Acute hepatopancreatic necrosis disease (AHPND) is an OIE-listed enteric disease that has continued to plague the shrimp aquaculture industry since its first discovery in 2009. AHPND is one of the biggest disease threats to the shrimp aquaculture industry along with white spot disease (WSD) which has severely impacted both crayfish and shrimp aquaculture. AHPND is caused by specific marine Vibrio spp. which carry plasmid-borne binary toxins PirAVp and PirBVp. This research investigated if crayfish are susceptible to AHPND-causing Vibrio parahaemolyticus (VpAHPND) to discern the potential risk that AHPND may pose to the crayfish aquaculture industry. Susceptibility was investigated by challenging Cherax quadricarinatus (Australian red claw crayfish) and Penaeus vannamei (Pacific white shrimp) with VpAHPND in a cohabitation immersion bioassay. Upon termination of the bioassay, crayfish survival was significantly higher than shrimp survival (87% vs. 33%). Hepatopancreas dissected from experimentally challenged animals were screened for the binary toxin genes pirAVp and pirBVp by real-time and duplex conventional PCR assays, and also were examined by H&E histology for the detection of characteristic AHPND pathology. Although AHPND toxin genes pirAVp and pirBVp were detected in a subset of crayfish samples, histopathology did not reveal any pathognomonic lesions that are characteristic of AHPND in any crayfish samples examined. These findings suggest that crayfish are likely resistant to AHPND.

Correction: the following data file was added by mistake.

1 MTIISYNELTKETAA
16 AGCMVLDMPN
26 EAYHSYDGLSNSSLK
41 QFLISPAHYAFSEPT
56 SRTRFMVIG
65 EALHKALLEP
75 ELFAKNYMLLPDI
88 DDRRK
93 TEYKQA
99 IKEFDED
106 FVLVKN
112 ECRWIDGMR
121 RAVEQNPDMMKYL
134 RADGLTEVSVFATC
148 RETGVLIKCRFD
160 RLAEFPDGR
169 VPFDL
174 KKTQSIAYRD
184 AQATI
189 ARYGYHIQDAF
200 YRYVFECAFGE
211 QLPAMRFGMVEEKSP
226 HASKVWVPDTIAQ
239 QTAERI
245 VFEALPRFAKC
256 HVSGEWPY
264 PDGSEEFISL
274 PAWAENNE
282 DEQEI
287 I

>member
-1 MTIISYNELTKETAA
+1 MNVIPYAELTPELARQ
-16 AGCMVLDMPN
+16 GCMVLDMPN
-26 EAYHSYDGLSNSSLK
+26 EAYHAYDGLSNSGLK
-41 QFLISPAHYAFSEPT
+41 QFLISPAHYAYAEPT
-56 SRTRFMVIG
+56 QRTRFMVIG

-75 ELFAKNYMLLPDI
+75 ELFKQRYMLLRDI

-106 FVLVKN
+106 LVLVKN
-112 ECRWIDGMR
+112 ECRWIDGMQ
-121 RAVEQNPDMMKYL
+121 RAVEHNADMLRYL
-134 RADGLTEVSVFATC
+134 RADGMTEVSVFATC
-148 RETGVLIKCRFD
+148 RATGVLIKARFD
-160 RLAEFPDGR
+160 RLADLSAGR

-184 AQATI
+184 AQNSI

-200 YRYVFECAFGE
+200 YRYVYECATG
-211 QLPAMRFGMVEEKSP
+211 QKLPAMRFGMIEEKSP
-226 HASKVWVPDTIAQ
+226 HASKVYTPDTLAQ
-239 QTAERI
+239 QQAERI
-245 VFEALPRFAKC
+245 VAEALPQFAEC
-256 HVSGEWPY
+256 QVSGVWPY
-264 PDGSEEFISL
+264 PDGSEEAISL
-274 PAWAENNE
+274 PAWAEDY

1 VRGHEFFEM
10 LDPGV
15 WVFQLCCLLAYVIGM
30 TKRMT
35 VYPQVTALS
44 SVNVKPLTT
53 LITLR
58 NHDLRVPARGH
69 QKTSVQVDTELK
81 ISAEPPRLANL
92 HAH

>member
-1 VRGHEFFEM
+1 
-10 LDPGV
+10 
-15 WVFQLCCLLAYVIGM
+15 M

- Acute hepatopancreatic necrosis disease
- Cherax quadricarinatus
- Cohabitation bioassay
- Shrimp aquaculture
- Shrimp pathology
ASJC Scopus subject areas
- Ecology, Evolution, Behavior and Systematics